The Tejano Monument, unveiled in March on the south lawn of the Capitol, stands to honor the state's early Spanish and Mexican settlers. But for some Texans, it is a reminder of the failed Juneteenth monument project, approved two years before the Tejano Monument.
The bill establishing a Juneteenth monument — to commemorate June 19, 1865, when federal troops arrived in Texas to declare slaves free — was pushed through in 1999 by former state Rep. Al Edwards, D-Houston. Though the five-statue monument was already built, it became clouded in controversy, preventing its installment on the Capitol grounds. There were objections to one of the statues, which appeared to resemble Edwards, and the historical accuracy of the other statues came into question.
Last year, after 12 years and more than $1 million of taxpayer money spent, the Legislature voted to end the Juneteenth project and install an African-American Texans memorial monument instead. The Juneteenth project had “engendered such needless controversy,” said state Sen. Rodney Ellis, D-Houston, who co-authored the new bill.
The Juneteenth monument “was becoming a punch line instead of a poignant symbol of the journey of African Americans in Texas,” Ellis said. “The legislation we passed in 2011 offers a fresh start so that we can get back to what that symbol stands for and away from the bickering.”
The first controversy arose in 2005, when some legislators, including Ellis, suggested one of the monument’s statues looked like Edwards and seemed to inappropriately glorify the legislator. In a January 2005 meeting, the Juneteenth commission, which was tasked with completing the monument, sent that statue to Galveston, where federal troops landed to declare emancipation in Texas. The city council approved placement of the statue on a prominent city-owned site, where it stands today.
At that same meeting, the Juneteenthcommission requested a replacement statue, but a similar problem ensued. The statue held a document that says “House Bill 1016,” the legislation Edwards authored in 1979 declaring Juneteenth a legal state holiday.
There were also issues with the other statues — a farmer and his daughter, a preacher and a woman. The farmer wears bib overalls, and the woman wears a high-neck-collar dress, neither of which was typical of 1860s attire.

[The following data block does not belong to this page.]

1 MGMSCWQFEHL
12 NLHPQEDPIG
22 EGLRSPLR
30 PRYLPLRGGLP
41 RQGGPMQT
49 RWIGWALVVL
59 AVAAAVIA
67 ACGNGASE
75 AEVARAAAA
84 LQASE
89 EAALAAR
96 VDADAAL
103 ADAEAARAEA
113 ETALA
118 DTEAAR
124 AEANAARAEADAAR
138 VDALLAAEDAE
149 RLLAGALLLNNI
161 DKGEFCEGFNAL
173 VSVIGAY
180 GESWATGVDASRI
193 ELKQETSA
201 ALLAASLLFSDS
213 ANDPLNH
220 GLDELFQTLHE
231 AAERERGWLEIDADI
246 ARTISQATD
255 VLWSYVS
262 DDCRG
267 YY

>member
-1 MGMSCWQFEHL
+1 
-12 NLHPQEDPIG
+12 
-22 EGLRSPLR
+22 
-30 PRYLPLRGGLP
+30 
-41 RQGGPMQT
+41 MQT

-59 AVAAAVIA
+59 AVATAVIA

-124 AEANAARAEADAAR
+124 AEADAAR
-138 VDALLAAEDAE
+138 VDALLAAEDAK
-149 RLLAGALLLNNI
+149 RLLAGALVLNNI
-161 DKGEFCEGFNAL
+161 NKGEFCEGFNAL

“These were minor, but noticeable inaccuracies,” said Julie Fields, the spokeswoman for the State Preservation Board, which oversees the Capitol.
Because of those inaccuracies, when the State Preservation Board received a final installation proposal in 2009, the agency’s staff recommended the executive director not submit the proposal to the six-member board, which includes the governor, lieutenant governor and the House speaker.
Another problem for the Juneteenth project was that its leading proponent, Edwards, lost his House seat in 2006, won it back in 2008 and lost it again in 2010. (He lost a bid to reclaim his seat in last month's Democratic primary.) Amid delays and waning support, and in Edwards’ absence, the Legislature repealed the project last year. The Juneteenth statues are being stored in a foundry near Austin.
Ellis said the African-American Texans monument will provide “an encompassing representation of the contributions made by African-Americans to the state of Texas.”
“The new monument will pay tribute to black sharecroppers, laborers, cowboys, farmers, educators, legislators, athletes and musicians, providing an encompassing representation of the contributions made by African-Americans to the state of Texas,” he said.
Designed by a different artist and largely privately funded, the monument is expected to be installed at the Capitol by 2014, said Bill Jones, an Austin lawyer who is leading the efforts to raise the necessary $2.5 million. The date “all depends on the fundraising,” he said.
The monument's design received preliminary approval from the State Preservation Board in December. If given final approval, the monument will sit across the from the Tejano monument on the south lawn of the Capitol where the Juneteenth monument would have stood.
Though the Juneteenth project was never completed, Edwards said what matters is a monument will stand at the Capitol.
“We’ll have a presence on the Capitol, and I’ll always give credit to the Juneteenth commission and others,” he said. “The commission must be commended for starting the movement.”
Texas Tribune donors or members may be quoted or mentioned in our stories, or may be the subject of them. For a complete list of contributors, click here.